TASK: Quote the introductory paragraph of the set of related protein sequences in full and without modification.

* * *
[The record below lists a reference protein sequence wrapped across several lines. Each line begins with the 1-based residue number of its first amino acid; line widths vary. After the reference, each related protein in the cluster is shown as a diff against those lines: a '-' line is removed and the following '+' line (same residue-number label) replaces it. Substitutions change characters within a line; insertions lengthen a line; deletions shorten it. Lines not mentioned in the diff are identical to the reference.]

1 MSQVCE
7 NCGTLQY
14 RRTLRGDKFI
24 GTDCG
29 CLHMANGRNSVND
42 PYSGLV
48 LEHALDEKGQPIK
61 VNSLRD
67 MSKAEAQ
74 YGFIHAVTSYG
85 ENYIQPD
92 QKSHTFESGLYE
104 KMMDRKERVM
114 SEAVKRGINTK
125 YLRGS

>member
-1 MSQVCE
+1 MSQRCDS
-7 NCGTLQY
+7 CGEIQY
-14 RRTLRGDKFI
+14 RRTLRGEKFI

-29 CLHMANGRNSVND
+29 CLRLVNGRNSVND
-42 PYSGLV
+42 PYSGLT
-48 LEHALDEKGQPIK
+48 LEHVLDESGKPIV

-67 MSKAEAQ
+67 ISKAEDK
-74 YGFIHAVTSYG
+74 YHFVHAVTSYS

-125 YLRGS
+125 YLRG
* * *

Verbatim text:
[The record below lists a reference protein sequence wrapped across several lines. Each line begins with the 1-based residue number of its first amino acid; line widths vary. After the reference, each related protein in the cluster is shown as a diff against those lines: a '-' line is removed and the following '+' line (same residue-number label) replaces it. Substitutions change characters within a line; insertions lengthen a line; deletions shorten it. Lines not mentioned in the diff are identical to the reference.]